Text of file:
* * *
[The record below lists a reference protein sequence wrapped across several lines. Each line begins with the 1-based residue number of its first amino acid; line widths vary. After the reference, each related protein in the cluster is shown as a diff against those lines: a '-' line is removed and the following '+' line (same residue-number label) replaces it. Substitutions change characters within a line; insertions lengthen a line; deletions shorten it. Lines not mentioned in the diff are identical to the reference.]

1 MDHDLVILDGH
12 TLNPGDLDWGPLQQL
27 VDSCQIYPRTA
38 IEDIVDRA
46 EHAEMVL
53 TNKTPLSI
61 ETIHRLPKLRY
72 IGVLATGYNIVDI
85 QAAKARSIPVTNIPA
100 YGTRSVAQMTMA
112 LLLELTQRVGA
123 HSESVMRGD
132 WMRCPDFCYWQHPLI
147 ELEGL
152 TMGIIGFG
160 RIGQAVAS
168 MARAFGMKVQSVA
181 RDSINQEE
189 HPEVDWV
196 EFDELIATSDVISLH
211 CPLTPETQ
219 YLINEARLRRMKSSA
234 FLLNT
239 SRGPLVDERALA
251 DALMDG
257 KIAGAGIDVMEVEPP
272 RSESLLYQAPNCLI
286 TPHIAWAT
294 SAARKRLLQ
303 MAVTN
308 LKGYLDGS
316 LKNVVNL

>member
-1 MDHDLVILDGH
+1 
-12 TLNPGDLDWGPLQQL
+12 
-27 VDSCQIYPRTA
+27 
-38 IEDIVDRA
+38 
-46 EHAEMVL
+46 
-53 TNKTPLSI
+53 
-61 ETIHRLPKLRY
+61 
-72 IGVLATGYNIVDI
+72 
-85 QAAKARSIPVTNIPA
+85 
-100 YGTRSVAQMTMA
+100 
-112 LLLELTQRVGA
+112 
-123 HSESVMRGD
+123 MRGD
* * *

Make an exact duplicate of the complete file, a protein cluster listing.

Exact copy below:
[The record below lists a reference protein sequence wrapped across several lines. Each line begins with the 1-based residue number of its first amino acid; line widths vary. After the reference, each related protein in the cluster is shown as a diff against those lines: a '-' line is removed and the following '+' line (same residue-number label) replaces it. Substitutions change characters within a line; insertions lengthen a line; deletions shorten it. Lines not mentioned in the diff are identical to the reference.]

1 MDHDLVILDGH
12 TLNPGDLDWGPLQQL
27 VDSCQIYPRTA
38 IEDIVDRA
46 EHAEMVL
53 TNKTPLSI
61 ETIHRLPKLRY
72 IGVLATGYNIVDI
85 QAAKARSIPVTNIPA
100 YGTRSVAQMTMA
112 LLLELTQRVGA
123 HSESVMRGD
132 WMRCPDFCYWQHPLI
147 ELEGL
152 TMGIIGFG
160 RIGQAVAS
168 MARAFGMKVQSVA
181 RDSINQEE
189 HPEVDWV
196 EFDELIATSDVISLH
211 CPLTPETQ
219 YLINEARLRRMKSSA
234 FLLNT
239 SRGPLVDERALA
251 DALMDG
257 KIAGAGIDVMEVEPP
272 RSESLLYQAPNCLI
286 TPHIAWAT
294 SAARKRLLQ
303 MAVTN
308 LKGYLDGS
316 LKNVVNL

>member
-1 MDHDLVILDGH
+1 
-12 TLNPGDLDWGPLQQL
+12 
-27 VDSCQIYPRTA
+27 
-38 IEDIVDRA
+38 
-46 EHAEMVL
+46 
-53 TNKTPLSI
+53 
-61 ETIHRLPKLRY
+61 
-72 IGVLATGYNIVDI
+72 
-85 QAAKARSIPVTNIPA
+85 
-100 YGTRSVAQMTMA
+100 
-112 LLLELTQRVGA
+112 
-123 HSESVMRGD
+123 MRGD